Severin Films delivers the gory goods with their new 2-disc Blu-ray release Doctor Butcher M.D. / Zombie Holocaust
Perhaps no other film in horror history fully completely captures the skeezy, splicy, fluid-soaked energy of New York’s famous 42nd Street “grindhouse” experience better that distributor Terry Levene’s hacked up version of Italian director Marino Girolami’s Zombie Holocaust.
The infamous head of Aquarius Releasing acquired the rights to the 1980 film (also known as Queen of the Cannibals, a much more appropriate handles seeing as there are only a few ghouls present, certainly not enough to qualify for holocaust status), massaged in completely creepy and totally unrelated footage from Document of the Dead filmmaker Roy Frumkes’ student film Tales That Will Tear Your Heart Out (Snuff Maximus indeed!), killed Nico Fidenco’s score and replaced it with a new electronic spazz-out score by Walter Sear and re-christened it Doctor Butcher M.D. (Medical Deviate). Propelled by a stunningly grassroots marketing campaign and a lurid (and misleading) poster, Doctor Butcher would go on to become a huge hit, both on “The Deuce” and on VHS, where it was released domestically via the beloved and now defunct Paragon Video.
But the truth is, the film – a favorite of this writer’s fave film journo of all time, the late, great Chas. Balun – was never all that good nor as gory as it was reputed to be. In any cut.
But it sure is fun.
After the success of Lucio Fuci’s towering Zombi 2 (aka Zombie), producer Fabrizio De Angelis essentially remade the movie, even going so far as to re-casting Ian McCulloch as a character named Peter, but smashed it up against the new wave of equally profitable and repellent Italian cannibal films, not the mention the tawdry, exotic Emanuelle pictures. In it, a gorgeous doctor (Alexandra Delli Colli, credited as Alexandra Cole in the U.S. cut), after a spate of weird flesh eating crimes in Manhattan, hooks up with another doctor (McCulloch) and travels to a remote island to investigate the cannibal cult of “Kito”. There, they find a brilliant ex-pat surgeon (Donald O’Brien) who is supposed to be studying the tribe. In reality, he’s just a batshit bananas quack who has turned the natives back to cannibalism for some reason and is slowly turning them into crusty-faced zombies…for some reason.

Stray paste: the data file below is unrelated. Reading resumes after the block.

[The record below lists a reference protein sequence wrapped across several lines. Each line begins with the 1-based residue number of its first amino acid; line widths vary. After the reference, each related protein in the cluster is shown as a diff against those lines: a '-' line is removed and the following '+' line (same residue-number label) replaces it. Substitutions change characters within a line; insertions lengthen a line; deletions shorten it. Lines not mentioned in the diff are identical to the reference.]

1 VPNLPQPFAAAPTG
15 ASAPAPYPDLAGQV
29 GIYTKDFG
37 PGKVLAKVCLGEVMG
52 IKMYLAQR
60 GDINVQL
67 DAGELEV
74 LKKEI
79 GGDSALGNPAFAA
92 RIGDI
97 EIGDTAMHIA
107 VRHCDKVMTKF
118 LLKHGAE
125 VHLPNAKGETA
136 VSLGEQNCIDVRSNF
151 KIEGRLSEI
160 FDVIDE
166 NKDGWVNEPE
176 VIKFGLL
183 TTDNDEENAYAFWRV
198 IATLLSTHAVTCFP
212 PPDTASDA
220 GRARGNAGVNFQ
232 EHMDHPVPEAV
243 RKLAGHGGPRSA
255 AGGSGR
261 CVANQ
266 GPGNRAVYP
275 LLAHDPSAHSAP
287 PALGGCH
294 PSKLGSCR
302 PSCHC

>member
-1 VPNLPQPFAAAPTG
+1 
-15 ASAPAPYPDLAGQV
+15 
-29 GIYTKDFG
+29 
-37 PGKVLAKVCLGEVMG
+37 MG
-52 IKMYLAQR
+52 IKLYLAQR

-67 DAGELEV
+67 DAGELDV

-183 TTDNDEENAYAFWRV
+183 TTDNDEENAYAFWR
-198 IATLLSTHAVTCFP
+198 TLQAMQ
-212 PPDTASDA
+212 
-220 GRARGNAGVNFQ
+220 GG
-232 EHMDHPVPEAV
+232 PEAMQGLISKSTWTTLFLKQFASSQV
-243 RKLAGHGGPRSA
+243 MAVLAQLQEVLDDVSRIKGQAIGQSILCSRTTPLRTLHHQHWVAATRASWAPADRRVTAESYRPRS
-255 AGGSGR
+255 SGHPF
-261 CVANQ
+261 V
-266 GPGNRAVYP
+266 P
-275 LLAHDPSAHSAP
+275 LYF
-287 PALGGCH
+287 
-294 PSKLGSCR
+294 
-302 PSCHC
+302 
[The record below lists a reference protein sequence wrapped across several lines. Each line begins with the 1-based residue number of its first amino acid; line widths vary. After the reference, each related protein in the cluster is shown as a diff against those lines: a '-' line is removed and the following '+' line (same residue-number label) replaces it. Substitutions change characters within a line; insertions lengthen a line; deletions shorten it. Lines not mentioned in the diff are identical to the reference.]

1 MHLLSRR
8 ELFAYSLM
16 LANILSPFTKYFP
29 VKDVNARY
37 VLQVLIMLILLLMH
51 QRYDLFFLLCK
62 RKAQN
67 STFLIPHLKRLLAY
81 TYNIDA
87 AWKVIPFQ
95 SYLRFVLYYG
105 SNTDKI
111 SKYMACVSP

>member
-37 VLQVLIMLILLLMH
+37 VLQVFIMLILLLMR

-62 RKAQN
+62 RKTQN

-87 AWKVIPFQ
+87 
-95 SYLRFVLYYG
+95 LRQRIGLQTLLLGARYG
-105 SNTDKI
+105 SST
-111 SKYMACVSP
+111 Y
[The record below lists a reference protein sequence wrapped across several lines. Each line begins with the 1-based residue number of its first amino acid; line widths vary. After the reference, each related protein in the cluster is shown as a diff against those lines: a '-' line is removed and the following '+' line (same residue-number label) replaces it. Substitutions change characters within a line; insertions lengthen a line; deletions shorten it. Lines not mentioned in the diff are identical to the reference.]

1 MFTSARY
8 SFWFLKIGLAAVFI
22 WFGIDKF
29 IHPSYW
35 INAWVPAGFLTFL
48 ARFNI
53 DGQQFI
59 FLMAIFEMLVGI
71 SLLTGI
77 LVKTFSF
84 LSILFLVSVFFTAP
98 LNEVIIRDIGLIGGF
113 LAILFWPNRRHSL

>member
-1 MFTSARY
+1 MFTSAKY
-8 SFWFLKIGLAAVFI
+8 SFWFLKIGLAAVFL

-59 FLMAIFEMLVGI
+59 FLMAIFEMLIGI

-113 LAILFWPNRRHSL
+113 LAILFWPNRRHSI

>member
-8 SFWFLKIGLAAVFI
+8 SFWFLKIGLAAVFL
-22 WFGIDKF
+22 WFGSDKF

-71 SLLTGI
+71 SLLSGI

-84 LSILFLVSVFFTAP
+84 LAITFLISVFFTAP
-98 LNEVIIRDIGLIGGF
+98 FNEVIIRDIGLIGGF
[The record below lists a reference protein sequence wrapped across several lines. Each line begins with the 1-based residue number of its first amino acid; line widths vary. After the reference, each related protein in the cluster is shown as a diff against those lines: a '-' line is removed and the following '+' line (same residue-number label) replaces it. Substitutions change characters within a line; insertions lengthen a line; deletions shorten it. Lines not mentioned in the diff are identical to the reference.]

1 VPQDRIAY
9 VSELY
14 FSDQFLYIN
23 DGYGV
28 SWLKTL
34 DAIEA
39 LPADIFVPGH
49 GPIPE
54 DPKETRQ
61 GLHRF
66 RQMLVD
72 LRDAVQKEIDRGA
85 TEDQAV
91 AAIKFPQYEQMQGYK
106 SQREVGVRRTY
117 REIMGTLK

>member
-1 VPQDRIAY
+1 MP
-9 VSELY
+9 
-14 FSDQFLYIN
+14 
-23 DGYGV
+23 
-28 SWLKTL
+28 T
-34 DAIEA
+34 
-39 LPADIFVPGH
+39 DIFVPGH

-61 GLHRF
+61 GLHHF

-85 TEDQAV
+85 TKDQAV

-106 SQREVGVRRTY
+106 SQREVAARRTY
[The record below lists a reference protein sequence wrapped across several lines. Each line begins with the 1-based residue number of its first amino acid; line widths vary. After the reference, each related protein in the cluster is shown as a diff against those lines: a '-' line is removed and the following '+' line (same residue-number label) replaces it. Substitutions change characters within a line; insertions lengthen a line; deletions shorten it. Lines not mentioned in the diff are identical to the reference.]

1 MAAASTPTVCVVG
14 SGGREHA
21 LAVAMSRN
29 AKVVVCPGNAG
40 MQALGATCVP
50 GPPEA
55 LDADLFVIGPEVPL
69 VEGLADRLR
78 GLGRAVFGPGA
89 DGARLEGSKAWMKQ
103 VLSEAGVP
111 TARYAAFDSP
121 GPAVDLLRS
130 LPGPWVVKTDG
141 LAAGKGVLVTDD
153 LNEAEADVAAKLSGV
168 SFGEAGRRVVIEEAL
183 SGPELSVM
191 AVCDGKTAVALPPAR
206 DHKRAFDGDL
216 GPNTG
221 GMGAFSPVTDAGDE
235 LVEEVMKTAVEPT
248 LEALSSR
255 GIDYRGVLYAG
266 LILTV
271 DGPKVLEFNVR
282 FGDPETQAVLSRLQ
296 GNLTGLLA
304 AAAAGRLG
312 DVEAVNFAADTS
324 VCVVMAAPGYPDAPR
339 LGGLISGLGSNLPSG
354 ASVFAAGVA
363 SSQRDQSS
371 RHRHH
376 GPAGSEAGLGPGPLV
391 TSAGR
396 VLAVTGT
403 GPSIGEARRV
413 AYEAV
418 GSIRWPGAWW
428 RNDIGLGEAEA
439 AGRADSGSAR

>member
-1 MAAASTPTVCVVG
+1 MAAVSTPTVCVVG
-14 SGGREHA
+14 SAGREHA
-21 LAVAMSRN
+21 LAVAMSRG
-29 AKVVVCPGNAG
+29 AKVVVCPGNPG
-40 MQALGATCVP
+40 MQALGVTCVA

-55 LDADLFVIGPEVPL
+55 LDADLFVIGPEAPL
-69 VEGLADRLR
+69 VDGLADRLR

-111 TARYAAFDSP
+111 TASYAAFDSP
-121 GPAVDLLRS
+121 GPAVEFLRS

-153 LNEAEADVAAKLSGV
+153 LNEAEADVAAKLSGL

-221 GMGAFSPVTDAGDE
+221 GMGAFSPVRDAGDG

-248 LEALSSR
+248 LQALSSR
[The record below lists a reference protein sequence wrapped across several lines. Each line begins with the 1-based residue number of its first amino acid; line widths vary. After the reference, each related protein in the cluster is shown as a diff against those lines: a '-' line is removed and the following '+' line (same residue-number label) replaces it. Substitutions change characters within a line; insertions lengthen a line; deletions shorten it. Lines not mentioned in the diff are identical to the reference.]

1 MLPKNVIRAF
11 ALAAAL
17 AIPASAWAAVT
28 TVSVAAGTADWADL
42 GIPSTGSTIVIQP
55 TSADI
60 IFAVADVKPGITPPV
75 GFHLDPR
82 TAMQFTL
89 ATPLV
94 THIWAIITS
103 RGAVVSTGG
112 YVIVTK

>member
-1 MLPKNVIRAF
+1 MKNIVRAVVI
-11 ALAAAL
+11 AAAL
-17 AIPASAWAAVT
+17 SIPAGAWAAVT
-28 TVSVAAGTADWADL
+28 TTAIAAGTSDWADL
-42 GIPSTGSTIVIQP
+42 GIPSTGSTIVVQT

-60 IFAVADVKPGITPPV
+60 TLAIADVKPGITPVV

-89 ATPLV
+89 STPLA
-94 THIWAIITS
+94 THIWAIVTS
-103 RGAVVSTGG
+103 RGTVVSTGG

Butcher/Holocaust doesn’t want you to look to closely at its plot nor production values. It’s a cheap film, a sharp contrast to the lush, haunted tropics of Fulci’s film, quickly made and with sloppy, rickety gore effects. Though it’s meant to take place in some sort of green inferno, most of the movie appears to be shot in some sort of well manicured wood. Of course, that gore, while generally unconvincing, is certainly ugly and mean and that, along with the plethora shots of Delli Colli nude, has led to its pretty hardcore cult.
Regardless of your passion for the film or lack thereof, Severin Films once again knocks it out of the park with this insane 2-disc Blu-ray release, featuring both cuts and different extras on each platter. The cover art is reversible too, with the original Italian poster on one side and the infamous Levene art on the other. Zombie Holocaust looks great in HD, almost too good as the seams in the FX are even more glaring. It sounds great too, with Fidenco’s tribal-prog score clear and pretty in 2 channel stereo. The main extra is an interview with the ever-cranky McCulloch (full disclosure: I directed this feature) remembering his days doing battle with the Italian undead as well as great chats with FX artists Rosario Prestopino and Maurizio Trani. There’s a sweet piece with exploitation legend Enzo G. Castellari remembering his dad, director Girolami, as well as other odds and ends, including footage of McCulloch singing his UK “hit” Down by the River.
The Doctor Butcher disc is even better and truthfully, the U.S. cut is a much more effective and grubby version. The central reason for this, I think, isn’t the inclusion of Frumkes’ weird stuff, but the replacement Sear-sculpted moog music. The composer was hired to supply equally odd sounds to replace Fabio Frizzi’s music for Fulci’s The Beyond in Aquarius’ version of that classic, The 7 Doors of Death. Frizzi’s music was far superior and its absence does that movie no favors. But here, the Sear stuff is SO tacky and out of control that it elevates the often mundane proceedings to dizzy heights. I’m convinced that it was the music just as much as the blood and skin and marketing that helped make Butcher such a dirty early ’80s favorite.
Severin packs this cut with a stunning, master-class interview with Levene, that is funny, informative and a bit sad; it hurts to know that this glorious age will never be duplicated and that men like Levene have all but ceased to exist. There’s also a fun tour of 42nd street with Frumkes and Temple of Schlock editor Chris Poggiali as well as a great interview with controversial Gore Gazette guru Rick Sulivan, who also just happened to be the guy riding in the “Butchermobile” yelling at pundits to drop their dough and see the movie. There’s more, much more. It’s exhaustive, really. In a very, very good way.
It’s getting monotonous, this endless praising of Severin’s output as of late. But they earn the accolades. This is the ultimate audio/visual love-letter to a glorious time in cinema history long passed. Who would have thought that greasy, hacked up Eurohorror gutmuncher quickie would eventually serve as something so educational and essential?